Distinctive expansion of gene families associated with plant cell wall degradation, secondary metabolism, and nutrient uptake in the genomes of grapevine trunk pathogens.

Morales-Cruz A, Amrine KC, Blanco-Ulate B, Lawrence DP, Travadon R, Rolshausen PE, Baumgartner K, Cantu D - BMC Genomics (2015)

Composition of secreted CAZymes in the 90 significantly expanded gene families of ascomycete trunk pathogens. (a) Number of genes in each CAZyme superfamilies. GH: Glycoside Hydrolases, GT: Glycosyl Transferases, PL: Polysaccharide Lyases, CE: Carbohydrate Esterases and AA: Auxiliary Activities. (b) Ascomycete trunk pathogens are plotted on the first two principal components based on phylogenetic PCA of CAZymes in the expanded gene families. Only vectors of the largest loadings are shown. (c) Bar plot showing the counts of AAs gene in expanded gene families in the ascomycete trunk pathogens
© Copyright Policy - open-access
Related In: Results  -  Collection

License 1 - License 2
Show All Figures
getmorefigures.php?uid=PMC4472170&req=5

Fig7: Composition of secreted CAZymes in the 90 significantly expanded gene families of ascomycete trunk pathogens. (a) Number of genes in each CAZyme superfamilies. GH: Glycoside Hydrolases, GT: Glycosyl Transferases, PL: Polysaccharide Lyases, CE: Carbohydrate Esterases and AA: Auxiliary Activities. (b) Ascomycete trunk pathogens are plotted on the first two principal components based on phylogenetic PCA of CAZymes in the expanded gene families. Only vectors of the largest loadings are shown. (c) Bar plot showing the counts of AAs gene in expanded gene families in the ascomycete trunk pathogens
Mentions: To visualize the diversity of significantly-expanded families of virulence functions in the ascomycete trunk pathogens and to identify similarities between species, a phylogenetically informed-principal components analysis (PCA) was applied. Members from the 90 expanded gene families in the ascomycete trunk pathogens were grouped into functional categories obtained from the specialized databases mentioned above (Table 3) and PCA was carried out using the Phyl.PCA function, part of the phytools R package [73]. Phyl.PCA takes into account correlations among species due to phylogenetic relatedness, while correcting the correlation matrices for non-independence among observations. Four separate analyses were conducted using the clock-calibrated tree described above and the matrices of the number of genes classified as Pfam (Fig. 6), CAZy (Fig. 7), secondary metabolism (Fig. 8), and P450s (Fig. 8).Fig. 6

Bottom Line: Phylogenetically-informed principal component analysis revealed more similar repertoires of expanded functions among species that cause similar symptoms, which in some cases did not reflect phylogenetic relationships, thereby suggesting patterns of convergent evolution.Gene families with significantly faster rates of gene gain can now provide a basis for further studies of in planta gene expression, diversity by genome re-sequencing, and targeted reverse genetic approaches.The functional validation of potential virulence factors will lead to a more comprehensive understanding of the mechanisms of pathogenesis and virulence, which ultimately will enable the development of accurate diagnostic tools and effective disease management.

View Article: PubMed Central - PubMed

Affiliation: Department of Viticulture and Enology, University of California Davis, Davis, CA, 95616, USA. abmora@ucdavis.edu.

ABSTRACT

Background: Trunk diseases threaten the longevity and productivity of grapevines in all viticulture production systems. They are caused by distantly-related fungi that form chronic wood infections. Variation in wood-decay abilities and production of phytotoxic compounds are thought to contribute to their unique disease symptoms. We recently released the draft sequences of Eutypa lata, Neofusicoccum parvum and Togninia minima, causal agents of Eutypa dieback, Botryosphaeria dieback and Esca, respectively. In this work, we first expanded genomic resources to three important trunk pathogens, Diaporthe ampelina, Diplodia seriata, and Phaeomoniella chlamydospora, causal agents of Phomopsis dieback, Botryosphaeria dieback, and Esca, respectively. Then we integrated all currently-available information into a genome-wide comparative study to identify gene families potentially associated with host colonization and disease development.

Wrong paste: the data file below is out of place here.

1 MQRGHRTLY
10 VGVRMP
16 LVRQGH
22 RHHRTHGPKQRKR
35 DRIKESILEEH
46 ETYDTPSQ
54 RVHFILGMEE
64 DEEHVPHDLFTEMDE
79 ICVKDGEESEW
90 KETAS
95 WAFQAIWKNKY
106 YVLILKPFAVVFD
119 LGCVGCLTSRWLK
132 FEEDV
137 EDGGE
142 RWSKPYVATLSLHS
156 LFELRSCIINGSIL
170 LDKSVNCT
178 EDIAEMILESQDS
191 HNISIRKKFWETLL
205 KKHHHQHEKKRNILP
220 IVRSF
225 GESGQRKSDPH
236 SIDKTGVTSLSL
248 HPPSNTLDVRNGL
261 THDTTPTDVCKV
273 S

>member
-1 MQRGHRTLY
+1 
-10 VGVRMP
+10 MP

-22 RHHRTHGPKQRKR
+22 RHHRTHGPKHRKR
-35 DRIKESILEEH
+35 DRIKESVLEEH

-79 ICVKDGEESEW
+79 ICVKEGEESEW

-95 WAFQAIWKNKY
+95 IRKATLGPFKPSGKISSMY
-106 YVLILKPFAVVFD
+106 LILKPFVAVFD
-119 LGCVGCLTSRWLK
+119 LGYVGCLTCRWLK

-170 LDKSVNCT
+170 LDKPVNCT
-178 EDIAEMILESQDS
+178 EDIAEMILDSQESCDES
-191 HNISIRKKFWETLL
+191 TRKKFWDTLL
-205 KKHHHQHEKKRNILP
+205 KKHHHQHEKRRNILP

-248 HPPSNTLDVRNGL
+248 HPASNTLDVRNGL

Results: The integration of RNA-seq, comparative and ab initio approaches improved the protein-coding gene prediction in T. minima, whereas shotgun sequencing yielded nearly complete genome drafts of Dia. ampelina, Dip. seriata, and P. chlamydospora. The predicted proteomes of all sequenced trunk pathogens were annotated with a focus on functions likely associated with pathogenesis and virulence, namely (i) wood degradation, (ii) nutrient uptake, and (iii) toxin production. Specific patterns of gene family expansion were described using Computational Analysis of gene Family Evolution, which revealed lineage-specific evolution of distinct mechanisms of virulence, such as specific cell wall oxidative functions and secondary metabolic pathways in N. parvum, Dia. ampelina, and E. lata. Phylogenetically-informed principal component analysis revealed more similar repertoires of expanded functions among species that cause similar symptoms, which in some cases did not reflect phylogenetic relationships, thereby suggesting patterns of convergent evolution.

Conclusions: This study describes the repertoires of putative virulence functions in the genomes of ubiquitous grapevine trunk pathogens. Gene families with significantly faster rates of gene gain can now provide a basis for further studies of in planta gene expression, diversity by genome re-sequencing, and targeted reverse genetic approaches. The functional validation of potential virulence factors will lead to a more comprehensive understanding of the mechanisms of pathogenesis and virulence, which ultimately will enable the development of accurate diagnostic tools and effective disease management.

No MeSH data available.


Related in: MedlinePlus